the harvest moon, the second wind
by crushed & stirred
So much for holding patterns.
After a couple of weeks of steady harvesting followed by a couple of weeks of surprise nothing, there was the Lost Harvest Moon Weekend that became the Lost Harvest Weeks. During our cool weeks off, the temperature was calm, steady, early autumnal. Then, over the weekend of September’s full moon, the sun blasted.
How the vineyards rained down. Bacchus roiled over the vines and laughed at our groaning pumps and wheezing presses. Pinot noir and chardonnay for days, pouring onto the crush pad from foggy sunrise to blistering sundown. It was so hot we had to draw down our massive, west-facing roll-up door and pile fruit bins up against the window as a makeshift sunshade for our sunset hours on the sorting table. We’d wait till the sun had fallen below the bank of oak trees to roll it back up again, hours and hours from going home. Hours of cleaning ahead of us. Hours of pumpovers and punchdowns. A 180-minute press cycle still underway.
And. We’re talking quantities of fruit not seen in years in California. With vineyards coming in sometimes double what previous vintages have produced, we started to run out of tank space. Tetris lives to fight another round.
full to the brim
With thirty-five tanks full and fermenting, you can only fill them as fast as you can empty them. But the grapes pick their own schedule and we were forced to start pressing tanks off before they were fully dry, letting them finish fermenting off the skins or even in barrel. Pressing a little sweet is not wildly out of the ordinary – some wineries do it as a matter of course, especially if they’re looking to dial down the tannins on a ferment, since the more exposure the wine has to its own skins and seeds, the more tannin it takes on.
draining a tank in close quarters. there’s hardly room to swing a pump when the cellar is firing on all cylinders
Soon enough, not only were we processing fruit for 10 hours a day, we were also filling barrels. All day. And pressing and digging tanks all day. So we could keep processing fruit. All day. And hoping that our nearly dry wines would finish ferment in barrel. It was one of those inevitable moments during a harvest, when logistics start shaping the winemaking as much as they winemaking shapes the logistics – to the point where the two become nearly interchangeable.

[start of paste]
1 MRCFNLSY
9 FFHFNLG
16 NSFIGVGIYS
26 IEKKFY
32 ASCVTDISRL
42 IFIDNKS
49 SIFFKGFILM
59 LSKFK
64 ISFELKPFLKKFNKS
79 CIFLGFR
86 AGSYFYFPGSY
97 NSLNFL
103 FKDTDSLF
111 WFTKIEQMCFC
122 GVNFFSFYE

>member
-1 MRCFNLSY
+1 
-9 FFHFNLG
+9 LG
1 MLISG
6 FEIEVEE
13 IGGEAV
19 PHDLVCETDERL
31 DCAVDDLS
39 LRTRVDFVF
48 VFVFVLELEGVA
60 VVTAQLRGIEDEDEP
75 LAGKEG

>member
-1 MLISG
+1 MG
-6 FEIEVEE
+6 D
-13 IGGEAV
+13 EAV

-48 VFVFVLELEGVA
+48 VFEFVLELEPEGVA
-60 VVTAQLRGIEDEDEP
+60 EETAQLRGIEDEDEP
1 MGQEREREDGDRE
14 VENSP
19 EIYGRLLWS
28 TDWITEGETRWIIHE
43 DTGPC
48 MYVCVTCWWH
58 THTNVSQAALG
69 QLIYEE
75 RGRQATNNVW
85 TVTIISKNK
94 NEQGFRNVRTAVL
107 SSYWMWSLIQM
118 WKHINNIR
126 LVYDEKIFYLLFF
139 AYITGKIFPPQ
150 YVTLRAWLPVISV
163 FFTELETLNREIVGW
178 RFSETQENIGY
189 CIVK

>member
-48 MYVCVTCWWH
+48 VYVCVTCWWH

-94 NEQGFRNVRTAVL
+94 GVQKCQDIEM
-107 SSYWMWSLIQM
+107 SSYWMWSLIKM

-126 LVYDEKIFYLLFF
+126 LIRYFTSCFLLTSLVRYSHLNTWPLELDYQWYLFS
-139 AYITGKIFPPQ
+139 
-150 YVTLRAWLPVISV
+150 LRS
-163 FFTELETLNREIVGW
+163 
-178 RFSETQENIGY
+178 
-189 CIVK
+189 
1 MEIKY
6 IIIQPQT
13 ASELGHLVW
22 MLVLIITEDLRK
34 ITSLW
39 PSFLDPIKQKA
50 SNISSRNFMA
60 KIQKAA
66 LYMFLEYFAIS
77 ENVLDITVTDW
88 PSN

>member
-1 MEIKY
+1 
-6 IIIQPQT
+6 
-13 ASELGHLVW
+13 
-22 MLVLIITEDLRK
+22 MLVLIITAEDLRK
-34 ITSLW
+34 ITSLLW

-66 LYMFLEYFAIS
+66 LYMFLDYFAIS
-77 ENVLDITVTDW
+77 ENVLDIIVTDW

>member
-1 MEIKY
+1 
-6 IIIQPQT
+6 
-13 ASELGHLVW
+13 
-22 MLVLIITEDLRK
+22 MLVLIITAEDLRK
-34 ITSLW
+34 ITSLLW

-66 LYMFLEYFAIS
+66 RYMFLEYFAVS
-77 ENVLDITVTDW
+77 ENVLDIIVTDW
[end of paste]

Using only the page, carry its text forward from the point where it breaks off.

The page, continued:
the other way to get fruit into barrel . . . moving fast on harvest days
In the mean time, we’ve had to keep our hawk-eyes on the lots finishing ferment off the skins. The priority from the start is always: dry wines. We don’t want stuck ferments. Nobody wants a stuck ferment because it puts the wine in a vulnerable position: not enough protection from the carbon dioxide cover produced by active, living yeast means anything can invade, hogging the available oxygen and nutrients to itself. Bacteria, spoilage, the wrath of fermentation gone awry, the collapse of civilization, &c.
So to feed our finishing, off-dry ferments, we’ve been actively encouraging cannibalism: using the lees from very strong, bone-dry ferments to provide nutrients to finishing ferments. As a result, there’s been a lot of wine movement, on top of everything else. And it doesn’t stop. We have a dozen tanks set to drain within the next week and we’ve already barreled down the core of the Russian River Valley pinot blend – 60 barrels that make up about a third of that finished wine, already in line.
We’ve carried on in this way for a few weeks straight. Tired, achy, sleepless, caffeinated weeks. We’re only just reclaiming the occasional day off and enough time to stop and clean the drains and try to fight off the biblical proportions of fruit flies that the heat brought in. And as I’ve experienced twice before now, just when you thought you couldn’t see another barrel or grape . . . therrrrrrres’s that second wind.
As with every vintage, there has been lot of chatter this year. Chatter within wineries, amongst them, in the winemaking community writ large, the media, &c. We compare notes, methods, materials, philosophies, nuts and bolts both figurative and literal; sometimes we actually talk about actual nuts and actual bolts. In an industry built on transformation we all try to pin down the things that seem fast and certain: this works, that doesn’t. But just because b follows a does not mean that a caused b. Yeast strands. Irrigation. Additions. Basket presses. Argon. Caustic. &c. Insiders can haggle themselves blue in the face over The Best Way To Do Everything. But we need to be both vigilantly informed and open-minded. In every cellar, every vineyard, different things work, different things make sense. If you can entertain the notion of arguing over approaches, then you are also entertaining the viability of alternatives to your own.
It can be hard for us rats to walk the fine line between drinking the Kool Aid so that we can work with conviction and retaining our own opinions as we begin to amass ideas. We are, in addition to professional drain cleaners, the next generation of fermentation shepherds.
Which reminds me. I am pleased to announce the first ever new page at crushed & stirred: The Cheese Logs (a working title, to be sure.)